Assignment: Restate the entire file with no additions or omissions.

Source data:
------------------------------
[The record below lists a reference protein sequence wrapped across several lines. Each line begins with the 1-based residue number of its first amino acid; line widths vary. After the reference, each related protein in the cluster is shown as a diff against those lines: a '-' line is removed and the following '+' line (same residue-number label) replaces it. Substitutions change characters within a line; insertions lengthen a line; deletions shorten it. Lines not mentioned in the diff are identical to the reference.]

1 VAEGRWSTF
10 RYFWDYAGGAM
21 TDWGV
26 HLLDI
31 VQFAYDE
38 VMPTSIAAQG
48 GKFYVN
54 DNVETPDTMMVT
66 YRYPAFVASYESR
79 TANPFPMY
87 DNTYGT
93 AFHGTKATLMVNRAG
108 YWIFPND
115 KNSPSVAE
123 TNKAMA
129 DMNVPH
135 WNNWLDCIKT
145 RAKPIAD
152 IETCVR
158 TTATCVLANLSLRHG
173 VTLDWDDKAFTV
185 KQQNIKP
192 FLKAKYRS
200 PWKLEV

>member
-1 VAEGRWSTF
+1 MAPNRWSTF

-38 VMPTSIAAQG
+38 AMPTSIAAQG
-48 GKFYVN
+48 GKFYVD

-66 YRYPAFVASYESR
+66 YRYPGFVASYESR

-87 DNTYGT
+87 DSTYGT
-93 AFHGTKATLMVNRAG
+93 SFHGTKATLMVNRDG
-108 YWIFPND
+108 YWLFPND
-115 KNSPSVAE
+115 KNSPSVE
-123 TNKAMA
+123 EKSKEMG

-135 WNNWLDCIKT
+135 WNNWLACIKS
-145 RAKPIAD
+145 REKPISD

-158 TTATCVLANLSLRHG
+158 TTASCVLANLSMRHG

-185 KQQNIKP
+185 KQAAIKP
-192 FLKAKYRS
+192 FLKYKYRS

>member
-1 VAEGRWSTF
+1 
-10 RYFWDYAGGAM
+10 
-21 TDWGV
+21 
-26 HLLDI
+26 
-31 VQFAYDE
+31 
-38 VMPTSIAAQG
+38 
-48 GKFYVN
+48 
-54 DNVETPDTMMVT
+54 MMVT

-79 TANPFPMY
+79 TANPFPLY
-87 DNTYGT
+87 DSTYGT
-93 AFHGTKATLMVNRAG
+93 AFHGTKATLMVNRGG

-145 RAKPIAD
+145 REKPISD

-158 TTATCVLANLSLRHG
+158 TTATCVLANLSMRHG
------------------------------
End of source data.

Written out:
[The record below lists a reference protein sequence wrapped across several lines. Each line begins with the 1-based residue number of its first amino acid; line widths vary. After the reference, each related protein in the cluster is shown as a diff against those lines: a '-' line is removed and the following '+' line (same residue-number label) replaces it. Substitutions change characters within a line; insertions lengthen a line; deletions shorten it. Lines not mentioned in the diff are identical to the reference.]

1 VAEGRWSTF
10 RYFWDYAGGAM
21 TDWGV
26 HLLDI
31 VQFAYDE
38 VMPTSIAAQG
48 GKFYVN
54 DNVETPDTMMVT
66 YRYPAFVASYESR
79 TANPFPMY
87 DNTYGT
93 AFHGTKATLMVNRAG
108 YWIFPND
115 KNSPSVAE
123 TNKAMA
129 DMNVPH
135 WNNWLDCIKT
145 RAKPIAD
152 IETCVR
158 TTATCVLANLSLRHG
173 VTLDWDDKAFTV
185 KQQNIKP
192 FLKAKYRS
200 PWKLEV

>member
-1 VAEGRWSTF
+1 MAPNRWSTF

-38 VMPTSIAAQG
+38 AMPTSIAAQG
-48 GKFYVN
+48 GKFYVD

-66 YRYPAFVASYESR
+66 YRYPGFVASYESR

-87 DNTYGT
+87 DSTYGT
-93 AFHGTKATLMVNRAG
+93 SFHGTKATLMVNRDG
-108 YWIFPND
+108 YWLFPND
-115 KNSPSVAE
+115 KNSPSVE
-123 TNKAMA
+123 EKSKEMG

-135 WNNWLDCIKT
+135 WNNWLACIKS
-145 RAKPIAD
+145 REKPISD

-158 TTATCVLANLSLRHG
+158 TTASCVLANLSMRHG

-185 KQQNIKP
+185 KQAAIKP
-192 FLKAKYRS
+192 FLKYKYRS

>member
-1 VAEGRWSTF
+1 
-10 RYFWDYAGGAM
+10 
-21 TDWGV
+21 
-26 HLLDI
+26 
-31 VQFAYDE
+31 
-38 VMPTSIAAQG
+38 
-48 GKFYVN
+48 
-54 DNVETPDTMMVT
+54 MMVT

-79 TANPFPMY
+79 TANPFPLY
-87 DNTYGT
+87 DSTYGT
-93 AFHGTKATLMVNRAG
+93 AFHGTKATLMVNRGG

-145 RAKPIAD
+145 REKPISD

-158 TTATCVLANLSLRHG
+158 TTATCVLANLSMRHG